Atal apprised me of Kargil: Sharif
The former Pak PM blamed Musharraf for the misadventure for which he would like the military ruler to be tried.Updated: May 28, 2006 12:35 IST
It was from an urgent call from his Indian counterpart Atal Bihari Vajpayee that he first learnt about the invasion of Kargil by Pakistani troops, the then Pakistan Prime Minister Nawaz Sharif disclosed on Sunday.
The former Pakistan Prime Minister squarely blamed Gen Pervez Musharraf for the "misadventure" for which he would like the military ruler to be tried.
"Mr Prime Minister, what is happening" in Kargil, an indignant Vajpayee asked him over telephone in May 1999, according to the 56-year-old Pakistani leader who said that he had got to know about the Kargil operation only then.
Almost all Pakistani Corps Commanders were also unaware of the "ill-conceived, ill-planned and ill-executed misadventure" of Musharraf and "just two or three of his cronies", Sharif, who is living abroad in exile for over six years, said in an interview days after he and another former Prime Minister Benazir Bhutto came together and pledged to topple Musharraf.
Through the Kargil operation Musharraf, the then Chief of the Army Staff, had "sabotaged" the understanding reached by him with Vajpayee at Lahore to resolve all Indo-Pak problems including Kashmir, Sharif said.
The Pakistani leader finds it ironic that India should be talking to Pakistan's military ruler. "You are talking to the same Musharraf (who did Kargil). I fail to understand," he said.
A 36-point Charter of Democracy signed on May 14 by Sharif and Bhutto for restoration of democracy in Pakistan includes a proposal to set up a Commission to fix responsibility for Kargil and identify causes that led to it.
Those involved would have to be brought to book, Sharif asserted, after saying that a high-level Commission, "something higher than a Judicial Commission" would be set up by a democratic government to go into the Kargil episode.
Does that mean that Musharraf could face trial? "It is very clear. The clause (in the Charter) says that the Commission will fix responsibility and then (those found guilty) would conceivably face trial", the former Pakistani Prime Minister said.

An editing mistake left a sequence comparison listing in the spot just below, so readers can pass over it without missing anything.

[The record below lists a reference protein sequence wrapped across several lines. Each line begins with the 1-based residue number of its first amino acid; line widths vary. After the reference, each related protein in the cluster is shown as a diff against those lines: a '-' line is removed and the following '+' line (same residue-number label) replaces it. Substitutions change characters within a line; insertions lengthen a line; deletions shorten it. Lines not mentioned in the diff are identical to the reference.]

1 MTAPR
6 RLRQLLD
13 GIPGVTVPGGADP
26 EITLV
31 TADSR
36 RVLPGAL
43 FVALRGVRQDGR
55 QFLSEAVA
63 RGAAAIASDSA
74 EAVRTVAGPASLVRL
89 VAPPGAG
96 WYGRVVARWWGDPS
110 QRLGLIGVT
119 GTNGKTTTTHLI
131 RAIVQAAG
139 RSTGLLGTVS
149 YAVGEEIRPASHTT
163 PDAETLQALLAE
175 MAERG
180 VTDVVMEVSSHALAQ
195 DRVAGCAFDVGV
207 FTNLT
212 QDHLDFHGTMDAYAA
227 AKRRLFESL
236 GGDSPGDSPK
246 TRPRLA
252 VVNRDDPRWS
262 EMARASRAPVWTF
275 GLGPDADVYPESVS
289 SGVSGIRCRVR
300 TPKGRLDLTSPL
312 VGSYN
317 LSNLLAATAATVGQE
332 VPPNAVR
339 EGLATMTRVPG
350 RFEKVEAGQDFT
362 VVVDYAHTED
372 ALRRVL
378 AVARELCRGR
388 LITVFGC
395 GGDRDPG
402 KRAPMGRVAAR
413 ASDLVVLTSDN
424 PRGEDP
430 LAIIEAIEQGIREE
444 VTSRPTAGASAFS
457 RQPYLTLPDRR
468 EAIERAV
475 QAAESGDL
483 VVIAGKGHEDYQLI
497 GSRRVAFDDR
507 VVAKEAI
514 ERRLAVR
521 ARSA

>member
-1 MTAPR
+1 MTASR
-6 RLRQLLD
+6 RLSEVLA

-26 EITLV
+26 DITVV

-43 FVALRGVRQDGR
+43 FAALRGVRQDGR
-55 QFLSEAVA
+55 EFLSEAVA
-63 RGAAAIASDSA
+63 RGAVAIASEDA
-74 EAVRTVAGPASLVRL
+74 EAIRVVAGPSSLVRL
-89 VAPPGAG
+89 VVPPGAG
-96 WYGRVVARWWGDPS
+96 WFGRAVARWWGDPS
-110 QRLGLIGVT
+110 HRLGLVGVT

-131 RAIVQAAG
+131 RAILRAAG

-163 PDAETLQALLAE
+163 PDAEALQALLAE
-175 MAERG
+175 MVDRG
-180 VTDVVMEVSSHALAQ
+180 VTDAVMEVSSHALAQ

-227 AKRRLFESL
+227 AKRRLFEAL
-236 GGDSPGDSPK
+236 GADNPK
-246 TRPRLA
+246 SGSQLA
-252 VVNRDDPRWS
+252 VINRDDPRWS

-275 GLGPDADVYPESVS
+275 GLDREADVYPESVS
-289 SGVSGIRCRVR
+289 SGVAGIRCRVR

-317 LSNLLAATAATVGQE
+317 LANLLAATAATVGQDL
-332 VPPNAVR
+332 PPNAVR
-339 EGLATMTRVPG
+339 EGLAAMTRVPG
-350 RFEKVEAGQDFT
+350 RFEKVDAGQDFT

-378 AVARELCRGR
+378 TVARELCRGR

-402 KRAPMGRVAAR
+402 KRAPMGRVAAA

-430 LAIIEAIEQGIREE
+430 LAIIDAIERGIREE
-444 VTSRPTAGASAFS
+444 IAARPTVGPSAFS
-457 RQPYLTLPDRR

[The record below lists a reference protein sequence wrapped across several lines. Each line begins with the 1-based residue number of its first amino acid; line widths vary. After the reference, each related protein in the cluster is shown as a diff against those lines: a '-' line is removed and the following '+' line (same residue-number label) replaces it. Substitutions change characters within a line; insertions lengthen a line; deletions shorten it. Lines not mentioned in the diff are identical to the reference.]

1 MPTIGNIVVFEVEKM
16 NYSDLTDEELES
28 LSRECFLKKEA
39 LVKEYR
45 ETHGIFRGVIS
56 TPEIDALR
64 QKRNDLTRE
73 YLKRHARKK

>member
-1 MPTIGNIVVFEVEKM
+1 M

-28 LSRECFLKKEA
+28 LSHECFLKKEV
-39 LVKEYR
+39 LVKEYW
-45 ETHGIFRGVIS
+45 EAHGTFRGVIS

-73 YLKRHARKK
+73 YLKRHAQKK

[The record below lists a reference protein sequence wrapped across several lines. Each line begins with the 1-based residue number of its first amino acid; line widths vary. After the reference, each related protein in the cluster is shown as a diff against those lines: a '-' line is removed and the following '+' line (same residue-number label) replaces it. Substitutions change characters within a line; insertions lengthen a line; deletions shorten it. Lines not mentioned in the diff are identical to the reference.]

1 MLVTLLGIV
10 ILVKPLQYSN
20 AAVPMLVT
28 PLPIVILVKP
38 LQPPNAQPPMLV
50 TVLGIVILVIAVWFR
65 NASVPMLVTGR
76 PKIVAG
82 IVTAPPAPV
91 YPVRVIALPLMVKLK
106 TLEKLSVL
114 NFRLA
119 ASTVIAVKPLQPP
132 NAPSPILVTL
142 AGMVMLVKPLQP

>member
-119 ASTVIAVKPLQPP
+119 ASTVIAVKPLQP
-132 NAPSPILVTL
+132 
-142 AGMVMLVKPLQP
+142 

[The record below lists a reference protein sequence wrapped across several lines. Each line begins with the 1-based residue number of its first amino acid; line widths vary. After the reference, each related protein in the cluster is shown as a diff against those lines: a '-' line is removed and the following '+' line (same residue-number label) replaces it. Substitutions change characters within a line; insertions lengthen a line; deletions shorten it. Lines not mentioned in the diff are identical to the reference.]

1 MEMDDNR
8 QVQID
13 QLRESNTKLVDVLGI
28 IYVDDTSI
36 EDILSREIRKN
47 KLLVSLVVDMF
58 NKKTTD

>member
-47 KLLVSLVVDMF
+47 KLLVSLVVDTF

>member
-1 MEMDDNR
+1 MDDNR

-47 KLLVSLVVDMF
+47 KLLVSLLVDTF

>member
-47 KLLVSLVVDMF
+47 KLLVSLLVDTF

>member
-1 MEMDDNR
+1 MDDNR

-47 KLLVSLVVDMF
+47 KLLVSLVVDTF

Sharif cannot forgive Musharraf for Kargil because that had brought India and Pakistan very close to a war. "The Indians could have done anything at that time because they were attacked without any rhyme or reason", he said.
Recalling his frantic July 4, 1999 meeting with President Bill Clinton in Washington, Sharif said he had sought the US leader's good offices to resolve the matter amicably. But he refused to say whether Musharraf had pleaded with him to rush to Washington as Indians were beating back the Pakistani intruders.
Sharif sees Musharraf as a "very impulsive man, erratic in his behaviour and not a very stable person".
"India should not be doing business with any usurper or a military dictator... India should condemn such (military) takeovers whether in Pakistan or elsewhere", he said.
By inviting Musharraf to the Agra Summit India had conferred legitimacy on the General. "To me it amounted to recognising a military dictator although his rule is still unconstitutional, unlawful and immoral. Why should you talk to a man like that", the Pakistani leader asked.
Nonetheless is he happy with the Indo-Pak peace process? "Well, the foundation of all these were laid when I was the Prime Minister. Mr Vajpayee was very kind to visit Pakistan and the foundation was laid then by us. Things started moving then. But, of course, the Kargil episode came in between", he replied.
A very good opportunity for resolving Indo-Pak issues was thus missed, rues Sharif, describing the Lahore Declaration signed by Vajpayee and him as a "tremendous opportunity" which was sabotaged by Musharraf's Kargil misadventure.
Asked if the General had done so because he did not support the Lahore Declaration, Sharif replied, "No. I think Musharraf and his cronies had some obsession about it (Kargil) for a long time".
Sharif dismisses as "wild ideas" Musharraf's solutions to the Kashmir issue such as demilitarisation and joint control. "Solutions are not given in Television interviews. Musharraf does not know what diplomacy means", he said.
Such ideas, he emphasised, are first discussed at proper forums. "You do not give wild ideas in the Press and say that you have given solutions and the other side is not responding", he said, adding that Musharraf was "immature".
Sharif, who claims Kashmiri ancestry, said that while the Indo-Pak Confidence Building Measures (CBMs) were welcome, Kashmir also had to be resolved, to the satisfaction of India, Pakistan and the people of the State.
Benazir Bhutto, Chairperson of the Pakistan Peoples Party (PPP) and Sharif, leader of the Pakistan Muslim League (N), have both announced that they will go to Pakistan to participate in the next year's National Assembly elections to which Musharraf responded by declaring that they would be arrested and tried.
Dismissing these as "empty threats", Sharif said that they were not deterred or worried by what the General had stated. He described Musharraf as a "traitor" who had subverted the Constitution.
Asked about the reports that the General might get himself re-elected as the President by the current National Assembly, Sharif said that he was not eligible to contest because he was still wearing the Army uniform. If he made any such move it would be gross violation of the Constitution and political parties would launch "a very effective movement" against him.
First Published: May 28, 2006 12:35 IST